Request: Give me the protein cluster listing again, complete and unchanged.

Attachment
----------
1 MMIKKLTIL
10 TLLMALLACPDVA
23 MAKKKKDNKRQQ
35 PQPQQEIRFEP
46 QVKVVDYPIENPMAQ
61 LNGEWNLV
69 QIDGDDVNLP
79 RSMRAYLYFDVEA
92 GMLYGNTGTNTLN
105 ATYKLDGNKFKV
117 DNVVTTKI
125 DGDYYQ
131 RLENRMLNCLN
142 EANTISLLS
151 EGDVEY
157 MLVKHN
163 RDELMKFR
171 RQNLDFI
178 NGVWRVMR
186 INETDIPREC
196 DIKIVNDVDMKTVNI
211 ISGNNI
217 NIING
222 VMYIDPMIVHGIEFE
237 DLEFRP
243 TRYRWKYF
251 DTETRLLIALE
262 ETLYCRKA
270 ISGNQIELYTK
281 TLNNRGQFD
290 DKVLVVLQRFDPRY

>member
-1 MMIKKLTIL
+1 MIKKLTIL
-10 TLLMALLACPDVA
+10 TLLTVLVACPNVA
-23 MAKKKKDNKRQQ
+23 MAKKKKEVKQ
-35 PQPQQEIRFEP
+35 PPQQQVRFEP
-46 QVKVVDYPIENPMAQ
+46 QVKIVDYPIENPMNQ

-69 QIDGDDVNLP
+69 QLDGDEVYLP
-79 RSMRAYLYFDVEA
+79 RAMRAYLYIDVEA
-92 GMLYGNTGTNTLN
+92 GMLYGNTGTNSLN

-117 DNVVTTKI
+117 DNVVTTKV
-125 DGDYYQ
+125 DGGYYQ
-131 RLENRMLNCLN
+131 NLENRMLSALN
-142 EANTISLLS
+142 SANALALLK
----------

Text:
1 MMIKKLTIL
10 TLLMALLACPDVA
23 MAKKKKDNKRQQ
35 PQPQQEIRFEP
46 QVKVVDYPIENPMAQ
61 LNGEWNLV
69 QIDGDDVNLP
79 RSMRAYLYFDVEA
92 GMLYGNTGTNTLN
105 ATYKLDGNKFKV
117 DNVVTTKI
125 DGDYYQ
131 RLENRMLNCLN
142 EANTISLLS
151 EGDVEY
157 MLVKHN
163 RDELMKFR
171 RQNLDFI
178 NGVWRVMR
186 INETDIPREC
196 DIKIVNDVDMKTVNI
211 ISGNNI
217 NIING
222 VMYIDPMIVHGIEFE
237 DLEFRP
243 TRYRWKYF
251 DTETRLLIALE
262 ETLYCRKA
270 ISGNQIELYTK
281 TLNNRGQFD
290 DKVLVVLQRFDPRY

>member
-1 MMIKKLTIL
+1 MIKKLTIL
-10 TLLMALLACPDVA
+10 TLLTVLVACPNVA
-23 MAKKKKDNKRQQ
+23 MAKKKKEVKQ
-35 PQPQQEIRFEP
+35 PPQQQVRFEP
-46 QVKVVDYPIENPMAQ
+46 QVKIVDYPIENPMNQ

-69 QIDGDDVNLP
+69 QLDGDEVYLP
-79 RSMRAYLYFDVEA
+79 RAMRAYLYIDVEA
-92 GMLYGNTGTNTLN
+92 GMLYGNTGTNSLN

-117 DNVVTTKI
+117 DNVVTTKV
-125 DGDYYQ
+125 DGGYYQ
-131 RLENRMLNCLN
+131 NLENRMLSALN
-142 EANTISLLS
+142 SANALALLK